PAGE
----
A prominent U.S.-Armenian scholar who held senior posts in Armenia's first post-Soviet government has downplayed the significance of a revamped Russian-Armenian military agreement that will be signed this week, RFE/RL's Armenian Service reports.
Former Armenian national security adviser Gerard Libaridian said he did not believe the deal would prevent a new war over the breakaway Azerbaijani region of Nagorno-Karabakh.
Libaridian was Armenia's top Karabakh negotiator in the early and mid-1990s under then-President Levon Ter-Petrossian.
In an interview with RFE/RL today, he said the amendments to be signed later this week only highlighted Armenia's failure to make peace with Azerbaijan and Turkey.
"The country's security will be tied to the military field much more than with the diplomatic one," Libaridian said. "That means we have not managed to solve our problems with [our] neighbors."
Will Deal Prevent New War?
The deal will take the form of amendments to a 1995 Russian-Armenian treaty that formalized the presence of Russian troops in Armenia. They extend Russia's lease on a base in Gyumri by 24 years, to 2044, and upgrade its mission.
The amendments are expected to be signed during Russian President Dmitry Medvedev's visit to Armenia that begins on August 19.
They stipulate that the Russian troops will have to not only protect "the interests of the Russian Federation," but also "ensure the security of the Republic of Armenia" jointly with the Armenian Army.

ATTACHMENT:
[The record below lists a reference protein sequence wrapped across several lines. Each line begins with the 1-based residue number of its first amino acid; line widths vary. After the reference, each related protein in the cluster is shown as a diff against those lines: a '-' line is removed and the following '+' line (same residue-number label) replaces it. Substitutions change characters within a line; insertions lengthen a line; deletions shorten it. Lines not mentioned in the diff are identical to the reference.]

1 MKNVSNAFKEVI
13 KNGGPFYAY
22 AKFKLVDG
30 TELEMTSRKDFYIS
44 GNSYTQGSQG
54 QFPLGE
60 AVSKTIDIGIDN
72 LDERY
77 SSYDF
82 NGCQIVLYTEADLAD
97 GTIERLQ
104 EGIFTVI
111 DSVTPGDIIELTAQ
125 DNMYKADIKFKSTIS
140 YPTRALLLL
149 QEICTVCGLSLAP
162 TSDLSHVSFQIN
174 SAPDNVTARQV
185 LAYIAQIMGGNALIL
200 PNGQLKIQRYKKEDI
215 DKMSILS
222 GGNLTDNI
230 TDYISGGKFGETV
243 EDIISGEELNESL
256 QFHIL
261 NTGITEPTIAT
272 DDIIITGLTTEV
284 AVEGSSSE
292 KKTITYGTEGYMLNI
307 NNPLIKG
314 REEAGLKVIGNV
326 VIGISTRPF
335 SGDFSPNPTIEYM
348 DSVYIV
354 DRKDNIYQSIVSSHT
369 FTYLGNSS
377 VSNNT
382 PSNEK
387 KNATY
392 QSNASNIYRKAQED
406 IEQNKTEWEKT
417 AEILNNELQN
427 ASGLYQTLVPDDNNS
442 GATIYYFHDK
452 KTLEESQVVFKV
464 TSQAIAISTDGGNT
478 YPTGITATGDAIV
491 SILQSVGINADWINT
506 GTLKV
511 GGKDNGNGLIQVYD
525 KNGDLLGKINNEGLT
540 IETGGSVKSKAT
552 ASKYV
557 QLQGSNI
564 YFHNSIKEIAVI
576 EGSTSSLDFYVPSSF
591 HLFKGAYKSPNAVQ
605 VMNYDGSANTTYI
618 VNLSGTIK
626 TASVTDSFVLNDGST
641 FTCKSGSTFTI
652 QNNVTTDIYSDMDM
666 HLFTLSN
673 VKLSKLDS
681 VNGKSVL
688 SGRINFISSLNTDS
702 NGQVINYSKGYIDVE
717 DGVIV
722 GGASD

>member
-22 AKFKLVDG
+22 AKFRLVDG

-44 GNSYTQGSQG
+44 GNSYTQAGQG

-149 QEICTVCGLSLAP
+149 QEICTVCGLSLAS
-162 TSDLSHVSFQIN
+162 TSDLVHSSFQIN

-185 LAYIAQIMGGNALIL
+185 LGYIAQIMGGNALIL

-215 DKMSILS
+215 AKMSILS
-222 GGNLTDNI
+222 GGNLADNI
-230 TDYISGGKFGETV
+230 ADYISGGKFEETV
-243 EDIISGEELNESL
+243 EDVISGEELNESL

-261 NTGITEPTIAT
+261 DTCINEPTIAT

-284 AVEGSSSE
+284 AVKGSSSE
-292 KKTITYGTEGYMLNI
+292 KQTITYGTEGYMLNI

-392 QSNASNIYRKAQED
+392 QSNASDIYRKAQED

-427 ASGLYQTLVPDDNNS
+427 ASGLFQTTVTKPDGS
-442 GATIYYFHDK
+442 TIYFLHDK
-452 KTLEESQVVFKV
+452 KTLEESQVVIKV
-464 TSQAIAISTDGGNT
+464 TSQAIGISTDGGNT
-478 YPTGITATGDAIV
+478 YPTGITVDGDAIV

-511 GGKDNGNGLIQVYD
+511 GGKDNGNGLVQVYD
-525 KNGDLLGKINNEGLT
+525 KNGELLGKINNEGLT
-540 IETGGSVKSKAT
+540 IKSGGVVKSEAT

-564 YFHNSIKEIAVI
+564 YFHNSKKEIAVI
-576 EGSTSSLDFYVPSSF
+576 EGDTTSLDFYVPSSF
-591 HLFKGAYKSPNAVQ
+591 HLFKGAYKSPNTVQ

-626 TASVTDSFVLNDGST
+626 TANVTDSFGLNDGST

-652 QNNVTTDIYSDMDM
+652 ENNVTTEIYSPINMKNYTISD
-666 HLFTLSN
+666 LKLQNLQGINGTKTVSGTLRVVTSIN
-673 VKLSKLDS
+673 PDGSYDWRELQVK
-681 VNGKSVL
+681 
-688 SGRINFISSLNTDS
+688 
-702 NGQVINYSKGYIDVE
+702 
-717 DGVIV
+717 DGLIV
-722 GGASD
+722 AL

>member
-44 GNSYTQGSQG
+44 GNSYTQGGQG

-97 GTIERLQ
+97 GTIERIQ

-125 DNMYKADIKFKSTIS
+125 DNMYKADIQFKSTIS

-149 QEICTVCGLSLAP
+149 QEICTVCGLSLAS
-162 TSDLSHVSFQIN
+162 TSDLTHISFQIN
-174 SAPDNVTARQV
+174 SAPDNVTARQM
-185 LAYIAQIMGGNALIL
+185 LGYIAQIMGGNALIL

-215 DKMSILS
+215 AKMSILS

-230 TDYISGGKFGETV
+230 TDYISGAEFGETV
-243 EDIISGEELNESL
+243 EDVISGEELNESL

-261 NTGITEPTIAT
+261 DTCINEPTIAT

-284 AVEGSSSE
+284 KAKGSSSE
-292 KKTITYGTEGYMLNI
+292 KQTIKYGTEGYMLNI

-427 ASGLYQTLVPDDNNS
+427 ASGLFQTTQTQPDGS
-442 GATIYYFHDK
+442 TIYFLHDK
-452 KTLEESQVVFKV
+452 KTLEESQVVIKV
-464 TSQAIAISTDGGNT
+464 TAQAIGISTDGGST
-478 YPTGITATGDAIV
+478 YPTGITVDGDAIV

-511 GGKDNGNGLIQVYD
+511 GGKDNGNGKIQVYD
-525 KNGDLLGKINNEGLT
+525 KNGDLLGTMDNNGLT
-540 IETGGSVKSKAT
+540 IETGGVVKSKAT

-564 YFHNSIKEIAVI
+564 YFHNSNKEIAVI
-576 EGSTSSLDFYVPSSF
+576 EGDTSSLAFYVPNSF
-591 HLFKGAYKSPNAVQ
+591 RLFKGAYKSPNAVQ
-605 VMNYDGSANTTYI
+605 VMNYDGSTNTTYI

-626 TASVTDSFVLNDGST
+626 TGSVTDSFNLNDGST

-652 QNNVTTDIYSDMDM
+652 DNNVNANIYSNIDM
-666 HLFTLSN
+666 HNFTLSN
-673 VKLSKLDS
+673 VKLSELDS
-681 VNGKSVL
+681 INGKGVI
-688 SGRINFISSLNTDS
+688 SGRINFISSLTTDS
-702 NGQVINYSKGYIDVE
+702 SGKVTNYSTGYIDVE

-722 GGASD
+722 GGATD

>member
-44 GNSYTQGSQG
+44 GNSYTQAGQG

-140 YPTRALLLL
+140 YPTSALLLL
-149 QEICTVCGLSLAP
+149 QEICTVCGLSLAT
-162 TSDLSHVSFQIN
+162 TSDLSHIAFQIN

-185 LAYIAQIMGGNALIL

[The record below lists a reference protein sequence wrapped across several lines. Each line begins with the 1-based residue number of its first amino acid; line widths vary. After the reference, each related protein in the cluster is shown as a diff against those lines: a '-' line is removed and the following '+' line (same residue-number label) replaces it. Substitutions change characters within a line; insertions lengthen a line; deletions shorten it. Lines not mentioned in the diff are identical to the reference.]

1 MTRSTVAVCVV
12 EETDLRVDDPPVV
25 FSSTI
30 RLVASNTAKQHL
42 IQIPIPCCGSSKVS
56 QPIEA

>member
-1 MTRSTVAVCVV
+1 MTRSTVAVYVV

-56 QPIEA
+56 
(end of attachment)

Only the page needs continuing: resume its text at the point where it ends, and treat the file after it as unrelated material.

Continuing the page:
They also commit Russia to supplying Armenia with "modern and compatible weaponry and special military hardware."
Representatives of President Serzh Sarkisian's Republican Party of Armenia argue that this will discourage Azerbaijan from attempting to solve the Karabakh conflict by force.
Some of them also say that the amended treaty will commit Moscow to supporting the Armenian side in the event of renewed fighting in Karabakh.
Libaridian dismissed such claims. "The 1995 treaty has a provision, which I'm sure will remain in the new one, that if there are military hostilities within Armenia's borders, Russia won't automatically come to [Armenia's] aid," he said.
"That is, if one party [to the treaty] is subjected to attack, there will be consultations with the other," he added. "It's the other side that will decide whether or not to participate [in the war.] And I don't think that provision will be changed."
Libaridian, a U.S. citizen who currently teaches Armenian history at the University of Michigan, claimed that Russia will definitely defend Armenia only if the latter is attacked by Turkey.
"But in the case of Azerbaijan, I'm not sure that Russia would come to Armenia's aid, because I'm sure that Azerbaijan would not launch such an attack without Moscow's tacit or vocal consent," he said.